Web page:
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Artists Embrace World Cup
The humble soccer ball inspires two very different projects.
Craving more World-Cup inspired art? artnet News has your soccer art fix with two new projects: Chinese artist Red Hong Yi has traded in her paint brush for a soccer ball, which she uses to create portraits of some of the sport’s biggest stars, while British photographer Mandy Barker takes advantage of the world’s current fixation on the sport to draw attention to the problem of marine pollution by photographing 769 soccer balls that were washed ashore on beaches all over the world.
As reported by Complex, Barker has created a haunting constellation of warped, faded, and deflated soccer balls photographed on a stark black background for the series, titled, appropriately, “Penalty.” Before embarking on the project, Barker put out the call for salvaged balls on social media. The response was impressive: over a four-month period, 89 people scoured 144 beaches in 41 countries and islands.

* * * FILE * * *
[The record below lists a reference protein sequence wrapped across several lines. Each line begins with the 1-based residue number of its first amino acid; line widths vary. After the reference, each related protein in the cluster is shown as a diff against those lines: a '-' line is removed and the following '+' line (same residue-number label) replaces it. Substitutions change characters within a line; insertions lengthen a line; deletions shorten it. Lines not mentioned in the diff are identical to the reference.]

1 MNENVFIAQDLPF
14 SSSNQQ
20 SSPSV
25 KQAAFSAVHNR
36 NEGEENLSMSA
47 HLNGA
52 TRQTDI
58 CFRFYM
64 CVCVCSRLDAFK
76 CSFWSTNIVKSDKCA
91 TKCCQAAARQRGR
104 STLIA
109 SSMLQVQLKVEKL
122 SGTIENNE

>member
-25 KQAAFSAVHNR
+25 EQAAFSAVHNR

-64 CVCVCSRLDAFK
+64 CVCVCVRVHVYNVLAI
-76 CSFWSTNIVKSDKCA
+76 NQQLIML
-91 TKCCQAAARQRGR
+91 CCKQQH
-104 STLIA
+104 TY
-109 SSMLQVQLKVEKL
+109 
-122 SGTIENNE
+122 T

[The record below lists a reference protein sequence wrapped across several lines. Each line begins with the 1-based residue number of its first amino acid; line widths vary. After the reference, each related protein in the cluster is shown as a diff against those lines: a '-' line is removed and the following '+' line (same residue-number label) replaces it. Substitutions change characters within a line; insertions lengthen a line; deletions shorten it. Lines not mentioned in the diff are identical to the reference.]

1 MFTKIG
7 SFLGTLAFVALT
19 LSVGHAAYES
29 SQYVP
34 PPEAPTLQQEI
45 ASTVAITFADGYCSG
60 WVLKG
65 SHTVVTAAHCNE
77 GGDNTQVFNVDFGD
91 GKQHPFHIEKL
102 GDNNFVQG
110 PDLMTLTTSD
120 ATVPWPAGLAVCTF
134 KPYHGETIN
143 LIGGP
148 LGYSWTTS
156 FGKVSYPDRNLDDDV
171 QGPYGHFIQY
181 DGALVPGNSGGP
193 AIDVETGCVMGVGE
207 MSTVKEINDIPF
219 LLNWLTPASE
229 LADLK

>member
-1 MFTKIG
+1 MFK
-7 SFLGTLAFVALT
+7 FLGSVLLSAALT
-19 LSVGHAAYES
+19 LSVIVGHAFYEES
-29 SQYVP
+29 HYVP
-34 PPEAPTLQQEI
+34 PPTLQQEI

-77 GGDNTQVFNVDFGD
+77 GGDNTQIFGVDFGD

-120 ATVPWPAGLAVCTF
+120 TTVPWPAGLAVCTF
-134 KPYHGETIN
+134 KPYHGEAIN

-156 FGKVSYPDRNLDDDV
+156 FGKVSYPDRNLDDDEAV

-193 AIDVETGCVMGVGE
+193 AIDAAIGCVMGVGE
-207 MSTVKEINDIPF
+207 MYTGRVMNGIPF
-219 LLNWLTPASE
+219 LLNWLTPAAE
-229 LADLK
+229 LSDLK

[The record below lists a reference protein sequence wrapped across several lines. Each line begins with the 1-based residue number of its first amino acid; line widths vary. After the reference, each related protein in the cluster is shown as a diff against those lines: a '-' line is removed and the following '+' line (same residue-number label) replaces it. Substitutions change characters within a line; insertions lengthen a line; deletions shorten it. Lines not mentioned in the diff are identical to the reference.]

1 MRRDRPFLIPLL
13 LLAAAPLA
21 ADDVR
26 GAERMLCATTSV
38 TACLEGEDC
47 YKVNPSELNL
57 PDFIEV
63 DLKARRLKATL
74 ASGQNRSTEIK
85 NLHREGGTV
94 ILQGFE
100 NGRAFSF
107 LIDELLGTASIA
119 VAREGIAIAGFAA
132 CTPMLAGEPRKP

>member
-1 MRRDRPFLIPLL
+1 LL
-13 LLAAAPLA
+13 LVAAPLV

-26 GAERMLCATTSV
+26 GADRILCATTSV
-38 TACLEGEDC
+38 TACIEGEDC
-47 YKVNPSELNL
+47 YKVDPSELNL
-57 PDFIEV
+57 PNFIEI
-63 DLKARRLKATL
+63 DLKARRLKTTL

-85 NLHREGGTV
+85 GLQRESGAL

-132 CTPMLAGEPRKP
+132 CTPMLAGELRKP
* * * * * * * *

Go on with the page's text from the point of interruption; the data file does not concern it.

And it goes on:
Barker created separate images for balls recovered in the UK and Europe. A third shows all 769 soccer balls she received, while a fourth image is limited to the 228 soccer balls that one person collected all by themselves. She also hones in on 32 individual balls from 32 different countries, representing the number of pentagonal panels that traditionally are found on a soccer ball, as well as the number of teams that earn entry into the World Cup tournament.
According to a statement on her website, the artist hopes that the photos, despite their otherworldly beauty, will “highlight the penalty we will ultimately pay” for the global problem of marine pollution.
Less thought-provoking, but perhaps more visually engaging, is the latest work from Red Hong Yi. Using a soccer ball as her painting implement, the Shanghai-based artist has made large-scale portraits of Portugal’s Cristiano Ronaldo, Brazil’s Neymar, and Lionel Messi of Argentina, reports Designboom.
She dips the ball in colored paint, and then carefully rolls and kicks it across the canvas, slowly and deliberately bringing to life the desired image. It’s a clever means of translating the game’s physical actions into impressive, soccer-themed artwork.
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